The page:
Sulaimaniyah Braced for Tense Poll
By Shorish Khalid in Sulaimaniyah
city expected to be a key electoral battleground
with much at stake for main contenders.
Kurdistan region 'Iraq', — The Iraqi Kurdistan city
of Sulaimaniyah is heading for a tense election that
analysts say could settle the fate of the region’s
dominant party, and of a new bloc trying to unseat
At least 11 people have been injured this month in
street-fighting involving the security forces and
rival supporters from the opposition Change list and
the incumbent Patriotic Union of Kurdistan, PUK.
Gunfire is often heard at night, though much of it
appears to be aimed skywards.
Supporters of the Kurdish Change List rally in
Sulaimaniyah with Blue flags (L) and PUK supporters
with Green flags
Fearing violence between
armed supporters, the authorities have imposed a ban
on campaigning between 9 pm and 6 am. Sulaimaniyah
is the only Iraqi province with a campaign curfew,
which party supporters are violating nightly.
In the evening hours, the city’s main thoroughfare
fills up with hot-blooded young men, chanting
provocative political slogans or cruising by in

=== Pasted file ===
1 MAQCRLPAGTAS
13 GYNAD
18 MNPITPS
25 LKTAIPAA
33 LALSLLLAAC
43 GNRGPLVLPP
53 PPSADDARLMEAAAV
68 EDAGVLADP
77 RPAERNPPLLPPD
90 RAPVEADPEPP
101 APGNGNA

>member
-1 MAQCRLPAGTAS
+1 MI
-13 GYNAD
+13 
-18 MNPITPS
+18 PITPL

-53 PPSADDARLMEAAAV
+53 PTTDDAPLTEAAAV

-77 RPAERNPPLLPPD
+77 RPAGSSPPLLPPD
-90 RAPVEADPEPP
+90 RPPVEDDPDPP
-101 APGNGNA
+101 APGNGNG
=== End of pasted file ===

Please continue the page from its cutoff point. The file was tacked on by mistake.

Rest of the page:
cars, watched by scores of riot policemen.
Iraq’s nationwide parliamentary elections on March 7
are seen within Sulaimaniyah as the ultimate contest
for control of the city.
For decades, the city and the province that shares
its name have been the power base of the PUK. The
party is fighting this election on the joint
Kurdistani Alliance ticket alongside its onetime
rival and current partner in government, the
Kurdistan Democratic Party, KDP.
In an election last July for the semi-autonomous
region’s parliament, the newly formed Change list
cut heavily into the PUK’s majority with a campaign
that played on discontent over perceived corruption
and cronyism in the government.
Change, known as Goran in Kurdish, secured nearly a
quarter of the seats in parliament, making it the
region’s main opposition group. Since June, the
rivalry between Change and the PUK has intensified.
Activists continue to confront each other in the
streets, while their leaders trade accusations of
betraying the Kurdish cause.
As the two groups enter this election, analysts say
the stakes are higher than ever.
“In the previous election, the PUK didn’t know the
size of the opposition. This time around, it knows
what it’s up against – so the contest is more
tense,” said Rebwar Karim, a political science
instructor at Sulaimaniyah University.
With 17 seats in the 325-seat Baghdad parliament,
Sulaimaniyah province is an important prize for
Butan Amedi, a Kurdish political observer based in
the United States, said the PUK could not afford to
lose seats in Baghdad, as this would leave it with
little real power besides the control of
Sulaimaniyah’s provincial administration.
“For the PUK, this election is about political
survival. For Goran, it’s about continuing their
movement to expand their influence in Baghdad,” he
Defeat for the PUK in Sulaimaniyah could also alter